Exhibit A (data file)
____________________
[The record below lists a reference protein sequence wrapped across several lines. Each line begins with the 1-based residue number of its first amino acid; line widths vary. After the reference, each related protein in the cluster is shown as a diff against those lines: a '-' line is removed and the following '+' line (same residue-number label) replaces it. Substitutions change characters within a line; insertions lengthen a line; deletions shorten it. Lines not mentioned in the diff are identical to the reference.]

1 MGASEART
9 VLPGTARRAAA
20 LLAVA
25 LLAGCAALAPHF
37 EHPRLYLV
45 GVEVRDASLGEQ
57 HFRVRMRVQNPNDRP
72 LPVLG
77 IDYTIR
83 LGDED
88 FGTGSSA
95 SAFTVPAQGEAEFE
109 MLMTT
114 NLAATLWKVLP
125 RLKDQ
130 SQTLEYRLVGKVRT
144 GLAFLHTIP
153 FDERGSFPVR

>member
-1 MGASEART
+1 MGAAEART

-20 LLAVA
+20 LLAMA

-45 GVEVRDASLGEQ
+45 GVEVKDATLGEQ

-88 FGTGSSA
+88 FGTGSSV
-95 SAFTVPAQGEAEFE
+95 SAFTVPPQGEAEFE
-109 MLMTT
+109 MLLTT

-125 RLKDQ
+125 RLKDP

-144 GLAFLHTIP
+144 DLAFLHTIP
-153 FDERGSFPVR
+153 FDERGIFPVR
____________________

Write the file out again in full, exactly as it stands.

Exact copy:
[The record below lists a reference protein sequence wrapped across several lines. Each line begins with the 1-based residue number of its first amino acid; line widths vary. After the reference, each related protein in the cluster is shown as a diff against those lines: a '-' line is removed and the following '+' line (same residue-number label) replaces it. Substitutions change characters within a line; insertions lengthen a line; deletions shorten it. Lines not mentioned in the diff are identical to the reference.]

1 MGASEART
9 VLPGTARRAAA
20 LLAVA
25 LLAGCAALAPHF
37 EHPRLYLV
45 GVEVRDASLGEQ
57 HFRVRMRVQNPNDRP
72 LPVLG
77 IDYTIR
83 LGDED
88 FGTGSSA
95 SAFTVPAQGEAEFE
109 MLMTT
114 NLAATLWKVLP
125 RLKDQ
130 SQTLEYRLVGKVRT
144 GLAFLHTIP
153 FDERGSFPVR

>member
-1 MGASEART
+1 MGAAEART

-20 LLAVA
+20 LLAMA

-45 GVEVRDASLGEQ
+45 GVEVKDATLGEQ

-88 FGTGSSA
+88 FGTGSSV
-95 SAFTVPAQGEAEFE
+95 SAFTVPPQGEAEFE
-109 MLMTT
+109 MLLTT

-125 RLKDQ
+125 RLKDP

-144 GLAFLHTIP
+144 DLAFLHTIP
-153 FDERGSFPVR
+153 FDERGIFPVR